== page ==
Although the respiratory and immune systems are the major targets of Coronavirus Disease 2019 (COVID-19), acute kidney injury and proteinuria have also been observed. Currently, detailed pathologic examination of kidney damage in critically ill patients with COVID-19 has been lacking. To help define this we analyzed kidney abnormalities in 26 autopsies of patients with COVID-19 by light microscopy, ultrastructural observation and immunostaining. Patients were on average 69 years (19 male and 7 female) with respiratory failure associated with multiple organ dysfunction syndrome as the cause of death. Nine of the 26 showed clinical signs of kidney injury that included increased serum creatinine and/or new-onset proteinuria. By light microscopy, diffuse proximal tubule injury with the loss of brush border, non-isometric vacuolar degeneration, and even frank necrosis was observed. Occasional hemosiderin granules and pigmented casts were identified. There were prominent erythrocyte aggregates obstructing the lumen of capillaries without platelet or fibrinoid material. Evidence of vasculitis, interstitial inflammation or hemorrhage was absent. Electron microscopic examination showed clusters of coronavirus particles with distinctive spikes in the tubular epithelium and podocytes. Furthermore, the receptor of SARS-CoV-2, ACE2 was found to be upregulated in patients with COVID-19, and immunostaining with SARS-CoV nucleoprotein antibody was positive in tubules. In addition to the direct virulence of SARS-CoV-2, factors contributing to acute kidney injury included systemic hypoxia, abnormal coagulation, and possible drug or hyperventilation-relevant rhabdomyolysis. Thus, our studies provide direct evidence of the invasion of SARSCoV-2 into kidney tissue. These findings will greatly add to the current understanding of SARS-CoV-2 infection.
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                Author and article information

                Contributors
                Journal
                Chaos Solitons Fractals
                Chaos Solitons Fractals
                Chaos, Solitons, and Fractals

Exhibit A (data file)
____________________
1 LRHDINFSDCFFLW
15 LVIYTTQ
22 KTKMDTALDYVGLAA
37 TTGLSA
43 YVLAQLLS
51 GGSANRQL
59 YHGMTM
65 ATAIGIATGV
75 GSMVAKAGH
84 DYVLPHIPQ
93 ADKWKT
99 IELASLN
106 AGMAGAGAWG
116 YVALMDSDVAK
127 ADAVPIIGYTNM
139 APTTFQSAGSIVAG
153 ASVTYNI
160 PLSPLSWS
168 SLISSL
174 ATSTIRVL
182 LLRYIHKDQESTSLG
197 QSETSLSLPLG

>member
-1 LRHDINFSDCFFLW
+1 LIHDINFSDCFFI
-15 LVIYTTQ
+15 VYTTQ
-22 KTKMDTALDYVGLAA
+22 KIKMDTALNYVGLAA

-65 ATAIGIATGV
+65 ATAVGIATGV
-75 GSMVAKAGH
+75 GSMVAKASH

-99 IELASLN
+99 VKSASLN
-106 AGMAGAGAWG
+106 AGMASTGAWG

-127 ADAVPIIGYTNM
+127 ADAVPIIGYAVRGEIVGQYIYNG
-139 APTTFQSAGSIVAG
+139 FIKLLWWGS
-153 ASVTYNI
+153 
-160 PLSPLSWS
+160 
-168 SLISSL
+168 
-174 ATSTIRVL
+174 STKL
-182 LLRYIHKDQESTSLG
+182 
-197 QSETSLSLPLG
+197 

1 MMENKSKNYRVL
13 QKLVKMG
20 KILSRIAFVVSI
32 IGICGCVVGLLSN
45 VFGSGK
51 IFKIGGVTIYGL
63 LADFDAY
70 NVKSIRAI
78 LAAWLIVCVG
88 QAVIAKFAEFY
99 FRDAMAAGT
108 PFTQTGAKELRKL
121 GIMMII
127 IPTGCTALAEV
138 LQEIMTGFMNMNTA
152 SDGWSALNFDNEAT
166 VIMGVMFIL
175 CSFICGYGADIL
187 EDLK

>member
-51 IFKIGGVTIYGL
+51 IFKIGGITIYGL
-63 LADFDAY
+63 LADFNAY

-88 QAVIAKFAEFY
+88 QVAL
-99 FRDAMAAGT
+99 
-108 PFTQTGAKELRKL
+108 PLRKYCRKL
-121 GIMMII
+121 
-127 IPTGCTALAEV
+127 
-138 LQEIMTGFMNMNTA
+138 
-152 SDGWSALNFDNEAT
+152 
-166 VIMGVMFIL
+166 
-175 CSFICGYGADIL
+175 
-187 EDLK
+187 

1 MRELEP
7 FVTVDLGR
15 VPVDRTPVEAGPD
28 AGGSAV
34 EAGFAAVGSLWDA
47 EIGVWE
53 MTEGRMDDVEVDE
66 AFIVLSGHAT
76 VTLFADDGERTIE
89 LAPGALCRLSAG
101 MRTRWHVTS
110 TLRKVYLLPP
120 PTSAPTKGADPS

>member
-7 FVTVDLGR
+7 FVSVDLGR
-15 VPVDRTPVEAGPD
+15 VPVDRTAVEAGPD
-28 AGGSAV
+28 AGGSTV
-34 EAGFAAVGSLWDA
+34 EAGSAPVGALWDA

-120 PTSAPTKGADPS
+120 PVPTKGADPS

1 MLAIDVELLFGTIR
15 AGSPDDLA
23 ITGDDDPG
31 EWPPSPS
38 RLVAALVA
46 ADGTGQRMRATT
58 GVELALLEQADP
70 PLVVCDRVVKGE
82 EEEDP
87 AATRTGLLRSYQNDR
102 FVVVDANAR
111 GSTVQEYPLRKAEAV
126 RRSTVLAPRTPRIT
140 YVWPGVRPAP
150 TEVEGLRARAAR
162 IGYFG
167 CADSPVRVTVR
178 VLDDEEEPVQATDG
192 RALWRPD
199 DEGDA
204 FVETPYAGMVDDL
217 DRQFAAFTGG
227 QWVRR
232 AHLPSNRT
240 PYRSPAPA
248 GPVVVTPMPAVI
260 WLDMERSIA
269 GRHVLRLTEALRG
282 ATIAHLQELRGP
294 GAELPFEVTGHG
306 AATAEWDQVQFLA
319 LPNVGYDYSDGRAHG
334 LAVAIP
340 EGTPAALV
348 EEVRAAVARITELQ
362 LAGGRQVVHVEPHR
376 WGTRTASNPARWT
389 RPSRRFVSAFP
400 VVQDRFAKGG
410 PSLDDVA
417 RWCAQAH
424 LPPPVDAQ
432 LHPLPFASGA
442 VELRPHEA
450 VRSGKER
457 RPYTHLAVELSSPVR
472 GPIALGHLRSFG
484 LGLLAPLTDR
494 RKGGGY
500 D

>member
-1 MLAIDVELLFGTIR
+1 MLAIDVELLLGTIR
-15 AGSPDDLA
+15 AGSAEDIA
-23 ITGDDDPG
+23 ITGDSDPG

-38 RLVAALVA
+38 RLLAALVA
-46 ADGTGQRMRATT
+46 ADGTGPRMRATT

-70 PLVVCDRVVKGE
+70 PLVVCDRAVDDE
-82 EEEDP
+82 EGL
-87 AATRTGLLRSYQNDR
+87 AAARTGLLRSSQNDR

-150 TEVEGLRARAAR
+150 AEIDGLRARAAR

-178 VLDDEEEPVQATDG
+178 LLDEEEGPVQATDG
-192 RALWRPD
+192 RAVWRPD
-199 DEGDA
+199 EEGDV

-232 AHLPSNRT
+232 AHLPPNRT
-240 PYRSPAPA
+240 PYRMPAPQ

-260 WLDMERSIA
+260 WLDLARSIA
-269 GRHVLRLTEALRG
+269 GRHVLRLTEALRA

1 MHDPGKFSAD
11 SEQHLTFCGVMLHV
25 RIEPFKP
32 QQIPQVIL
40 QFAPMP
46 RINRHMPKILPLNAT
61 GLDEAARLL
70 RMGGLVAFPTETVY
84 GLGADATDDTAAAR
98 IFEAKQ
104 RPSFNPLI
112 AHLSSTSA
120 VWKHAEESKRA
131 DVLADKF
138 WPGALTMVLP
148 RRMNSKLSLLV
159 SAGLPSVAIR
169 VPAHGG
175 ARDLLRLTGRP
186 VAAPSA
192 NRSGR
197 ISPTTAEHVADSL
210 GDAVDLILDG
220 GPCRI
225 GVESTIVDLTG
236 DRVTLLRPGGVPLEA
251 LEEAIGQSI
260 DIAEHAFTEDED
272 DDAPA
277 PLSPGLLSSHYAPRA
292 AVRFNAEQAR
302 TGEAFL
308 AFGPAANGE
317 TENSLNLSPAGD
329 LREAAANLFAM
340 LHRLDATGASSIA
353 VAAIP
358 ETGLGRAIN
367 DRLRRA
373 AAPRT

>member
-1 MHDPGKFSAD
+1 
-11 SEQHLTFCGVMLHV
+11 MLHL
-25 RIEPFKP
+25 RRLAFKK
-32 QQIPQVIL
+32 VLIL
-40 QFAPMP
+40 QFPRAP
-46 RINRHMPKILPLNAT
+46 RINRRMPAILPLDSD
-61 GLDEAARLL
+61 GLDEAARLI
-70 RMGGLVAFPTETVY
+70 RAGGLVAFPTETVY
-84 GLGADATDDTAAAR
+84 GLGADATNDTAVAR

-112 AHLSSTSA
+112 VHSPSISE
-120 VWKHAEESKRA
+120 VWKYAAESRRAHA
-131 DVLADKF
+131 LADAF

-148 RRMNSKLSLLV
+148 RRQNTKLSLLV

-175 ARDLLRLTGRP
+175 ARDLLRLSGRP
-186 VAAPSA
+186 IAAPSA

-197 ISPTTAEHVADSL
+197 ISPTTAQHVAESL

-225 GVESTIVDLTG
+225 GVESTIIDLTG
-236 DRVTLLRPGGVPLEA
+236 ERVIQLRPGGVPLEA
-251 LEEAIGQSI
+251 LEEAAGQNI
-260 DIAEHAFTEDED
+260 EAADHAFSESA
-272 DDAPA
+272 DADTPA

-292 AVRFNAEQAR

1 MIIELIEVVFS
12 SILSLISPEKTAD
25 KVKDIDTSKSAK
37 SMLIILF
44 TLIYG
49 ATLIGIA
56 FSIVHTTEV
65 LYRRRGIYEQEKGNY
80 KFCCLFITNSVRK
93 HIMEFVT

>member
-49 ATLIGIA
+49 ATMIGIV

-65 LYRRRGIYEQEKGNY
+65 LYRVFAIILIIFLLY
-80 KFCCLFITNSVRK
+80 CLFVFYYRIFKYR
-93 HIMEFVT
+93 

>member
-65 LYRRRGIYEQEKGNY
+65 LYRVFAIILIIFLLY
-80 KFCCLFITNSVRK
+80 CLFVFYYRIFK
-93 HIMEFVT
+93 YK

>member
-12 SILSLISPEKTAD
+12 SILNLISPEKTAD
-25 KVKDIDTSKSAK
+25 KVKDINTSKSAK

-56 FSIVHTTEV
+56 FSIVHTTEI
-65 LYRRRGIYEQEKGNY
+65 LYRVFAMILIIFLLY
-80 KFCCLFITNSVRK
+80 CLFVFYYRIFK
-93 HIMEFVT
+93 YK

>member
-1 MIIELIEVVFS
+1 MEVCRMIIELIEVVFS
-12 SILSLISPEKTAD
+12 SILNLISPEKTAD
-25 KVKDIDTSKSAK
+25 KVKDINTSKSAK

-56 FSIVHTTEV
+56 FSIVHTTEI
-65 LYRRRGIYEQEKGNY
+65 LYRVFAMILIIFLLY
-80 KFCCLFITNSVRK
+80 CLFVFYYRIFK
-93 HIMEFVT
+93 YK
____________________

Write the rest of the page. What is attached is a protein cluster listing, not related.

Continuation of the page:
Elsevier Ltd.
                0960-0779
                0960-0779
                30 June 2020
                October 2020
                30 June 2020
                : 139
                : 110027
                Affiliations
                [a ]Industrial & Systems Engineering Graduate Program (PPGEPS), Pontifical Catholic University of Parana (PUCPR), 1155, Rua Imaculada Conceicao, Curitiba, PR, Brazil, 80215-901
                [b ]Department of Mathematics, Federal Technological University of Parana (UTFPR), Via do Conhecimento, KM 01 - Fraron, Pato Branco, PR, Brazil, 85503–390
                [c ]Mechanical Engineering Graduate Program (PPGEM), Pontifical Catholic University of Parana (PUCPR), 1155, Rua Imaculada Conceicao, Curitiba, PR, Brazil, 80215-901
                [d ]Department of Electrical Engineering, Federal University of Parana (UFPR), 100, Avenida Coronel Francisco Heraclito dos Santos, Curitiba, PR, Brazil, 81530-000
                Author notes
                [* ]Corresponding author. gomes.ramon@ 123456pucpr.edu.br
                Article
                S0960-0779(20)30425-2 110027
                10.1016/j.chaos.2020.110027
                7324930
                32834591
                a9cca00e-8f84-4f67-bb8a-1873a49318fe
                © 2020 Elsevier Ltd. All rights reserved.

                Since January 2020 Elsevier has created a COVID-19 resource centre with free information in English and Mandarin on the novel coronavirus COVID-19. The COVID-19 resource centre is hosted on Elsevier Connect, the company's public news and information website. Elsevier hereby grants permission to make all its COVID-19-related research that is available on the COVID-19 resource centre - including this research content - immediately available in PubMed Central and other publicly funded repositories, such as the WHO COVID database with rights for unrestricted research re-use and analyses in any form or by any means with acknowledgement of the original source. These permissions are granted for free by Elsevier for as long as the COVID-19 resource centre remains active.

                History
                : 16 May 2020
                : 10 June 2020
                : 15 June 2020
                Categories
                Article

                artificial intelligence,covid-19,exogenous variables,forecasting,variational mode decomposition,machine learning